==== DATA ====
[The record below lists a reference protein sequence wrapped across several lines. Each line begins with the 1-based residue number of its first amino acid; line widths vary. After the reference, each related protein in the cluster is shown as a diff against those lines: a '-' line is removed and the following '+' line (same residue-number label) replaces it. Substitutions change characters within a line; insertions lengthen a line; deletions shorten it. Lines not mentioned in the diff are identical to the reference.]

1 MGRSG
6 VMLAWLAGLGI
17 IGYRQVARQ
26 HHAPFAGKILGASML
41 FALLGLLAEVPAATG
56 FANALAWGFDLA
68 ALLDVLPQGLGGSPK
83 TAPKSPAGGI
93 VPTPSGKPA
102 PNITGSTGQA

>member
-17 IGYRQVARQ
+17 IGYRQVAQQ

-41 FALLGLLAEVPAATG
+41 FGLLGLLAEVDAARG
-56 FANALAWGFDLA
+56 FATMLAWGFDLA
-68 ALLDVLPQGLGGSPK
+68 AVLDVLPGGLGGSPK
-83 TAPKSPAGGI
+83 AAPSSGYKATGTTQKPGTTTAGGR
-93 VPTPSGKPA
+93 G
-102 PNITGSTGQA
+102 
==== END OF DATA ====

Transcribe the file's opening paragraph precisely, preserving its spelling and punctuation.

[The record below lists a reference protein sequence wrapped across several lines. Each line begins with the 1-based residue number of its first amino acid; line widths vary. After the reference, each related protein in the cluster is shown as a diff against those lines: a '-' line is removed and the following '+' line (same residue-number label) replaces it. Substitutions change characters within a line; insertions lengthen a line; deletions shorten it. Lines not mentioned in the diff are identical to the reference.]